A genuine early-season heat wave was in full swing 24 years ago. It began Earth Day weekend in 1990 when the temperature soared to 79 degrees at the National Weather Service (NWS) near Negaunee. The warm temperatures then continued through the next week peaking on April 25 when the high hit 89 degrees. In Iron Mountain, it hit 89 on the 24th and 90 degrees on April 25, 1990.
The pattern that spawned the April heat wave was a familiar one; an upper-level ridge built over the central U.S. on April 22 and kept on building as it slowly drifted eastward (Image 1 above). By April 25, it crested just to the east of the U.P. putting us in the hot air coming up ahead of a trough over the southwestern U.S (Image 2).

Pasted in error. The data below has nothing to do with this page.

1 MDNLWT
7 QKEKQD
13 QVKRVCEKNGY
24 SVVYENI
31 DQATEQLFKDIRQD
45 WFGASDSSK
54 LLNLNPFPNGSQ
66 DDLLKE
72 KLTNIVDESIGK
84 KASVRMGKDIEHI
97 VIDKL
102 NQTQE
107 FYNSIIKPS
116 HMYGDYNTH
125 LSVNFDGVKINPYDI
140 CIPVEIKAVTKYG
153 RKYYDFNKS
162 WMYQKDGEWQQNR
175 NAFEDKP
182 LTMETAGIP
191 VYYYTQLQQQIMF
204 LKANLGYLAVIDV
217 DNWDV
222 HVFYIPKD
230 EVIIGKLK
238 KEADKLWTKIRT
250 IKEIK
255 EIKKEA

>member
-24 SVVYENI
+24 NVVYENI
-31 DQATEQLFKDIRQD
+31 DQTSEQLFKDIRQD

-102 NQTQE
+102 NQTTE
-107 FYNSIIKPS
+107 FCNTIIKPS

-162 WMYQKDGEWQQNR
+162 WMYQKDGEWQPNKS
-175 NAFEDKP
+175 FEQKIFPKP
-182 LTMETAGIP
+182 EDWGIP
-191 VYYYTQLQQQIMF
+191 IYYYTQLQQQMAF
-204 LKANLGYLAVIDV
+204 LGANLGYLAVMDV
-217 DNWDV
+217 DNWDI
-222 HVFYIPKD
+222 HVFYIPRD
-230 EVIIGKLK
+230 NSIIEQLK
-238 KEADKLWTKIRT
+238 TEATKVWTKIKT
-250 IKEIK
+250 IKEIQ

The seven days from April 22-28 had a mean temperature of 68.1 degrees, an eye-popping 26.1 degrees above average for late April. This would be considered a warm spell if it occurred in July!
Chilly weather the first half of the month offset the heat somewhat. Still, April 1990 ended 4.9 degrees above the long-term average.
April 2014 is keeping with the theme that began at the beginning of winter. The month is now running about four degrees below average and the forecast pattern ahead does not hold out hope for much warmth. A new storm now giving snow to the mountains of southern California will move eastward into the Plains. Initially it will be impeded in its forward progress by a developing block in eastern North America. However with time, it is forecast to lift into the Great Lakes (Image 3). Once the system moves in, itâ??s likely to stick around for a while and that means chilly rainy weather with a chance of some snow mixing in at times.